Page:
C.S. Lewis is where I first ran into the idea of Chronological Snobbery. The idea that we of the current age are smarter than all who went before us and can look down our noses at the past.
Lewis reminded me/us that each age has its blind points, places where it makes mistakes. Reading books from other ages, if we do it right, helps us learn about the blindness of our age, as well as its greatness.
It seems I know a lot of people who feel that they were “born in the wrong era,” that they would fit better into a different era. Rather than being in the wrong era, I think it is just that they are more aware than others of the wisdom of the ages.
I talk to my kids again and again about the values that are enduring throughout the ages, and encourage them to be aware of the differences between the various eras and decades. They certainly are aware of allusions to a lot of things through several decades. Hopefully they understand the wisdom and different perspectives of some of those eras.
In religious matters, I often hear people talk about how so many things of the Bible are cultural. How if we followed everything in the Bible we would support concubinage and polygamy, for example. But they want to replace it by following the wisdom of the current age. I think they have missed the point. First, in that they have misread how the Bible presents things like concubinage and polygamy, and second, in replacing those things with a chronological snobbery, instead of recognizing the underlying truths and wisdom of the ages.
They are too willing to go with the spirit of the age and cast aside the wisdom and sensibilities of the ages as outdated. Nothing is ever outdated: either it is right, or wrong, or has some good ideas but needs improving. As the old cliche goes, “don’t throw out the baby with the bath water.”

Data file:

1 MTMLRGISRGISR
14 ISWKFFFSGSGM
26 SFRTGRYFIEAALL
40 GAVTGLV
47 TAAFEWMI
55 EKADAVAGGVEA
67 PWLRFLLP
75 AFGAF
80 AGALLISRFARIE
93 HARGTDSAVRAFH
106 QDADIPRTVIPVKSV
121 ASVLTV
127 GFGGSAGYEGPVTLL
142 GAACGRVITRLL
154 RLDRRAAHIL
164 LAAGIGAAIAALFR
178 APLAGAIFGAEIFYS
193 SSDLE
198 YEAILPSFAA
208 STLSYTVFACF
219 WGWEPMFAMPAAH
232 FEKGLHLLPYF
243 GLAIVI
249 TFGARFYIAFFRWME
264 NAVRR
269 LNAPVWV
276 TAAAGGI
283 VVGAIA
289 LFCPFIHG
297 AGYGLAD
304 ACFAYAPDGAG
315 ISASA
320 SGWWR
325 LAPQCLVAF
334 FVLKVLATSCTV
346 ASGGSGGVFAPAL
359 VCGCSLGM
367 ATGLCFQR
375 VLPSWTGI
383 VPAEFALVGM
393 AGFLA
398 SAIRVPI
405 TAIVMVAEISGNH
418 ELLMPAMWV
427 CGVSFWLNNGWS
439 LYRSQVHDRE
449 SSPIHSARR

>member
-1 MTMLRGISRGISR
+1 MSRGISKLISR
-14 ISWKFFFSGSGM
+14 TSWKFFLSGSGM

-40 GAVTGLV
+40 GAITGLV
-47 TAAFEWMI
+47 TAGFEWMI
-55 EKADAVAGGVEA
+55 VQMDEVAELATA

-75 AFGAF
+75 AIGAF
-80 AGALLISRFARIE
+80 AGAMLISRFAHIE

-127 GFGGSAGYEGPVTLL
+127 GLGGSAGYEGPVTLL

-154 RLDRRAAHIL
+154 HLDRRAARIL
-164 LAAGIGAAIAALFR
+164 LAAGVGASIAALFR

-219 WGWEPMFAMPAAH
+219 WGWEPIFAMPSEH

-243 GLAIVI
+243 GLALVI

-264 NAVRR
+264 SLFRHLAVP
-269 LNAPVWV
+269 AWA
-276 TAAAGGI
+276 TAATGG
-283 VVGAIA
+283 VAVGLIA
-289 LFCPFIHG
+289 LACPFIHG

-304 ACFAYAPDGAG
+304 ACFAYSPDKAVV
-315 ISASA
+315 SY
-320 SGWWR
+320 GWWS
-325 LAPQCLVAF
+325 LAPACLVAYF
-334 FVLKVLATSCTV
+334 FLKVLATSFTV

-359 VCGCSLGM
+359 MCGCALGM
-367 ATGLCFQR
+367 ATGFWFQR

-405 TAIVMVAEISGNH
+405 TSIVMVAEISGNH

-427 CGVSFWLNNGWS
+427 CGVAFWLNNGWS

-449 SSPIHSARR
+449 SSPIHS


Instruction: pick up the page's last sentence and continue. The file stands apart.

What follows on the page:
Too often the “new ideas” are just another way for the same old enemies to put on the cloak of light in their attempts to convince the people to give up their liberty.
On July 4 I put up a link to a John Wayne Patriotic TV special. One of the comments on it called it an excellent “jingoistic” special. Why someone would call someone “jingoistic” that had no aggression, but plenty of self-abasement in its unashamed pride for our country I will never know. Some of the special is very period; other parts of it are very timeless. It is a star-studded production of the era. You can recognize a lot of great names who participated: many probably because John Wayne asked, many probably because they really believed in it.
But it is an excellent example of why we should review the thoughts of past ages. Even then they were talking about patriotism being out of date, and disagreeing. Which tells you how often the “spirit of the age” is wrong. Patriotism wasn’t out of date then, and it isn’t out of date now. Knowing that can make us more bold to respectfully stand up for the ageless truths we know.
Agree to learn from what is being said today, but don’t let them talk you out of the wisdom you know — the wisdom of the ages.